4. Schoolboy Q - Los Awesome (feat. Jay Rock)

Following up the one-two strike of 'Get Lucky' and 'Blurred Lines', 2014 saw Pharrell continuing his chart dominance. From his own 'Happy' to Ed Sheeran's 'Sing', the guy's been pretty ubiquitous recently. Thankfully, 'Los Awesome' sounds like nothing else he made this year, or indeed anything since his Neptunes years. It's a nasty, snarling beat, fit for the gutter. Schoolboy Q proves up to the challenge, delivering a uncompromising gangster rap barrage. Unfortunately for him, Jay Rock's verse is nothing less than a triumph, continuing his impeccable track record of upstaging TDE artists on their own songs.

3. Future Islands - Seasons (Waiting on You)

Probably the consensus song of the year, and one of the best underdog stories as well. The (relative) success of Future Islands' massive synth-pop hit after an electrifying late night performance on Letterman was proof that, for some bands at least, years of hard graft and endless touring can pay off in spades. Lead singer Samuel T Herring performs like he's had the DNA of all the great frontmen - Bruce Springsteen, Ian Curtis, Iggy Pop - spliced into his body. But this was no cynical ploy for viral domination - Herring has been shaking his hips and unleashing death metal growls in dive bars for years - and thankfully, the song itself has had staying power far beyond the crazy dancing GIF. Herring's vocal range is incredible - not technically, but in terms of how many different emotions it can elicit. This is the key to Future Islands' success - a desire to really connect with people, a directness and a refreshing lack of irony. This is pop without the facade.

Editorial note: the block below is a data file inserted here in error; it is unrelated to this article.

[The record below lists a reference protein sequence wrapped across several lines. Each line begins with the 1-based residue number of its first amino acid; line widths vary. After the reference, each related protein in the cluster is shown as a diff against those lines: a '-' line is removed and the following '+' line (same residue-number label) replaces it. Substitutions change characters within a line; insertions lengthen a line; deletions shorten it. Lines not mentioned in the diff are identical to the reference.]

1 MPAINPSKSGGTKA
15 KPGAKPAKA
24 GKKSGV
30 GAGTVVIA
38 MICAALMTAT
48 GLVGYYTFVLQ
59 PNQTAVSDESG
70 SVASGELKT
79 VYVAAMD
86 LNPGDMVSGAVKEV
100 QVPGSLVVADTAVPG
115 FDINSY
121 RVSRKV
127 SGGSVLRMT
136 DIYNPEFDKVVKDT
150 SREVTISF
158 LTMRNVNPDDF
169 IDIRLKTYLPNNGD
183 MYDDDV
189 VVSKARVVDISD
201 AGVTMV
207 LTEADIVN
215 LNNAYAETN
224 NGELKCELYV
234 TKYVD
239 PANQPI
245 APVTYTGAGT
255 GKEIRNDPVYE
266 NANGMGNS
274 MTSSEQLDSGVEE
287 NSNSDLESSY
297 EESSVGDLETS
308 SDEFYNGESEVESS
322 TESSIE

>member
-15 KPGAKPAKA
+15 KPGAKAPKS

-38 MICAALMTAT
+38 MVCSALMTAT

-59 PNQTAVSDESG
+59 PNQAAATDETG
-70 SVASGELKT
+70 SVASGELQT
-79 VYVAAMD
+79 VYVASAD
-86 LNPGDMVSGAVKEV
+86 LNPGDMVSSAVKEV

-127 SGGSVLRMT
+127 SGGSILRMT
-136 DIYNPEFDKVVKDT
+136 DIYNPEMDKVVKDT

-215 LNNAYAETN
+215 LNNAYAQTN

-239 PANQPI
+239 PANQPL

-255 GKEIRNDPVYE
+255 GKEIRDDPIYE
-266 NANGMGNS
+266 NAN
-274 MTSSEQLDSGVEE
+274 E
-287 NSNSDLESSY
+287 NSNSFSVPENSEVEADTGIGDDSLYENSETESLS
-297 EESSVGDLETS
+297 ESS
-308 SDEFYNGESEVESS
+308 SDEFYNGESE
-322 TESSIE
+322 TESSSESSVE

2. Hannah Diamond - Pink and Blue

 Couple With HeartHeart With Arrow

1. Todd Terje & Bryan Ferry - Johnny and Mary

The best song of 2014 wasn't actually from 2014 at all, but from 1980. Robert Palmer's 'Johnny and Mary', once used in a series of Renault adverts, became the centrepiece of Norwegian space disco wizard Todd Terje's debut album. What's more, he got the one and only Bryan Ferry to do the vocal. Ferry's delivery is fragile, quavering - perfect for this tragic tale about a seemingly paralysed couple. For Terje's part, he transforms what was once a peppy pop track into something more graceful and delicate. The synths sounds both yearning and exhausted, just as they did on Roxy Music's masterpiece Avalon.

Terje's decision to interrupt what is essentially a party record with this bummer of a song is a bold one, but somehow it works. When people talk about the heart of a record, too often they mean nothing more than simply the mid-section. Here, 'Johnny and Mary' is the throbbing, aching heart at the centre of Terje's Club Tropicana lounge bar schtick. It's Bill Murray at the hotel bar in 'Lost In Translation', Harry Dean Stanton framed by neon in 'Paris, Texas'.

This collaboration wasn't without precedent. Terje had previously done a remix of Roxy Music's 1975 single 'Love is the Drug', along with remixes of Ferry's own 'Alphaville' and 'Don't Stop the Dance'. And it may yet have more life in it. At the tail end of 2014, Ferry released a new solo record, Avonmore. Down to the Celtic font used for the cover art, it sounded and felt like a carbon copy of Avalon, the end of the party for Roxy Music and a glorious ride into the sunset. Avonmore ended with 'Johnny and Mary', extending the fadeout. Rarely has a track felt so well placed.

No comments:

Post a Comment